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Photo: Noah Fecks

One of our favorite food books of the year is The Way We Ate, a cookbook chronicling the iconic foods of our past and present via some of the world's favorite chefs. The book’s authors (and photographers) Noah Fecks and Paul Wagtouicz share a desire to re-create, cook and capture some of the best recipes of the 20th Century that they either missed the first time around, or want to relive in their own kitchens. In the book, food writers and chefs each take a year in the 20th Century and develop a recipe that pays tribute to an invention, moment in history or nugget of pop culture. Model-turned-chef Hong Thaimee loaned the authors her recipe for Thailand's signature dish, pad thai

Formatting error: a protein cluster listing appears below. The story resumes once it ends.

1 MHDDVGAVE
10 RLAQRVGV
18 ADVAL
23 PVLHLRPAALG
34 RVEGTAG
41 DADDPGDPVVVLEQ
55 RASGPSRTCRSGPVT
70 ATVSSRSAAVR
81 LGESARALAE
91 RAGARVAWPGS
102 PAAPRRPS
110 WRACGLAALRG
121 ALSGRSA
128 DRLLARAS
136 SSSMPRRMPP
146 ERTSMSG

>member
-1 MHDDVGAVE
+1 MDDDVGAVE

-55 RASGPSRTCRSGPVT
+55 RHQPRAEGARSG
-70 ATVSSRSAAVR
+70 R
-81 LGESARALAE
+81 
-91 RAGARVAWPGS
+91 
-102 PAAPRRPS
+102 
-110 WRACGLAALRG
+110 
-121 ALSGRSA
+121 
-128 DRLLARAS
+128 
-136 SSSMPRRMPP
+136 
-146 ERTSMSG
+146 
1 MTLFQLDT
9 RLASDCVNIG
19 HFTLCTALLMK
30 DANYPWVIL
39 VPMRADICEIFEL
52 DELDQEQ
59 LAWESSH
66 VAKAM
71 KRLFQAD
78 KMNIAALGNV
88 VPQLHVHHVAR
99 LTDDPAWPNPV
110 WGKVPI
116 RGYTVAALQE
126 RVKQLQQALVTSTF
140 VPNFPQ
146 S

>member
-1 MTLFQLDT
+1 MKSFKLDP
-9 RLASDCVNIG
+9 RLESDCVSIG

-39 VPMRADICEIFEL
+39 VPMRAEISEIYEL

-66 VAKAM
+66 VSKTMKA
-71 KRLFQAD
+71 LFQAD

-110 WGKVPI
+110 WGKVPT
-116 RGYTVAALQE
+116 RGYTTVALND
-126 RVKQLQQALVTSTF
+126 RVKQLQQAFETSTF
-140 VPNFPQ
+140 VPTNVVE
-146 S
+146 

Struck by a wave of nationalism, Siam attempted to modernize itself by changing the name of the nation to Thailand, which literally translates to "land of the free." This new era for Southeast Asia promoted the export of its unique culture and cuisine to the United States. In the coming decades, Thai dishes would dramatically gain popularity and undergo several American makeovers and hybridizations — in some cases, with disappointing results. In this case, Hong Thaimee provides a recipe, inspired by that original excitement of the Thai people of 1939 who were eager to share their culture, history and exotic flavors with the world, in its original, flavorful form.

Check out our interview with Hong Thaimee here.

Reprinted with permission from The Way We Ate